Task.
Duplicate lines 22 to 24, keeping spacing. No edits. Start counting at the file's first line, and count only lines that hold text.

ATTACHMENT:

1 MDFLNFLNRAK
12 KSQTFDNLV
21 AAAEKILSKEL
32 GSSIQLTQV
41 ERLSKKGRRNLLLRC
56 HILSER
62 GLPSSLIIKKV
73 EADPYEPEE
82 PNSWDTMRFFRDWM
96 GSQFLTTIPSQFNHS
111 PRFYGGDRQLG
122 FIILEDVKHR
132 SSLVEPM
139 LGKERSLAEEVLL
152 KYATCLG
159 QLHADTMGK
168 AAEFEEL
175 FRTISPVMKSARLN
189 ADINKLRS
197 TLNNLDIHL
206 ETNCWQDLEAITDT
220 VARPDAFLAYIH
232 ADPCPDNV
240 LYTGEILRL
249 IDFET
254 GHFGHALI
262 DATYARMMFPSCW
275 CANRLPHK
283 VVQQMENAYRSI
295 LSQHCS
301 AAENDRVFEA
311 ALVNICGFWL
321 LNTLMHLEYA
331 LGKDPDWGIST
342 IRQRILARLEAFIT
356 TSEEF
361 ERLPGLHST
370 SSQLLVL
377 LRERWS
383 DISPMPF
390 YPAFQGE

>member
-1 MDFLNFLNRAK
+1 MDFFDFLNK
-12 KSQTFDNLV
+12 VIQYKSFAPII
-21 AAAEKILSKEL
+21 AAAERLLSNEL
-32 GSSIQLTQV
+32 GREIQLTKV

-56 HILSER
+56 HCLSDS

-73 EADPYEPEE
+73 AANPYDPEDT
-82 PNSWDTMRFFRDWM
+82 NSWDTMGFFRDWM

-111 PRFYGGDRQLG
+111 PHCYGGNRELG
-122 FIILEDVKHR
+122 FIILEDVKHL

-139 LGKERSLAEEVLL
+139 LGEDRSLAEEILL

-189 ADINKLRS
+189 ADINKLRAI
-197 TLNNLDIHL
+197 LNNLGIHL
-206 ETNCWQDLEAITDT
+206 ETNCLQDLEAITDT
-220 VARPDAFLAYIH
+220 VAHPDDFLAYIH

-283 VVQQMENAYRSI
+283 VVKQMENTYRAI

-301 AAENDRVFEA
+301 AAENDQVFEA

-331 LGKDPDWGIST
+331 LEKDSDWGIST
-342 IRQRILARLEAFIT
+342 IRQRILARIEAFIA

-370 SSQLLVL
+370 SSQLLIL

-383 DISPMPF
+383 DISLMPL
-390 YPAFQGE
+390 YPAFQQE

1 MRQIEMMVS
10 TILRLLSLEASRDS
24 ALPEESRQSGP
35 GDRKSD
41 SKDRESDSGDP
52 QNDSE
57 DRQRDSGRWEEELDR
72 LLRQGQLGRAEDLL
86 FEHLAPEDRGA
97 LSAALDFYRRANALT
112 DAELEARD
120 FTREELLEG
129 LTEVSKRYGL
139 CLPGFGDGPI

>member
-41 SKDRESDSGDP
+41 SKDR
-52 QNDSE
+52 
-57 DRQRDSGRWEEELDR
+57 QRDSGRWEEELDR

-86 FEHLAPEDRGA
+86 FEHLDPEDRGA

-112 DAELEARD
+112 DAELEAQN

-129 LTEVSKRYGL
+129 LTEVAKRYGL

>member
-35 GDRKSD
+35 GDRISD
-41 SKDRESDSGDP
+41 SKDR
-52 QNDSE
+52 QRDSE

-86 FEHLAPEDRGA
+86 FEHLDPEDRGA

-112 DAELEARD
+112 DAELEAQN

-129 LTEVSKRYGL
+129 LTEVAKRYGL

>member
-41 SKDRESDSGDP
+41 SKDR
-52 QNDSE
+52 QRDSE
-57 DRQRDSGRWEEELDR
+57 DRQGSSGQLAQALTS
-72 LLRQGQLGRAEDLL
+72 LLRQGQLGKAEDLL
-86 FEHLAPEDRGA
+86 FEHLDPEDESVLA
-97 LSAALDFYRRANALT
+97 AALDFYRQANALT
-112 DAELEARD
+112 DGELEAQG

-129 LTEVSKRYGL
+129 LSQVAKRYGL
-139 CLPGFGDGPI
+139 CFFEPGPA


220 VARPDAFLAYIH
232 ADPCPDNV
240 LYTGEILRL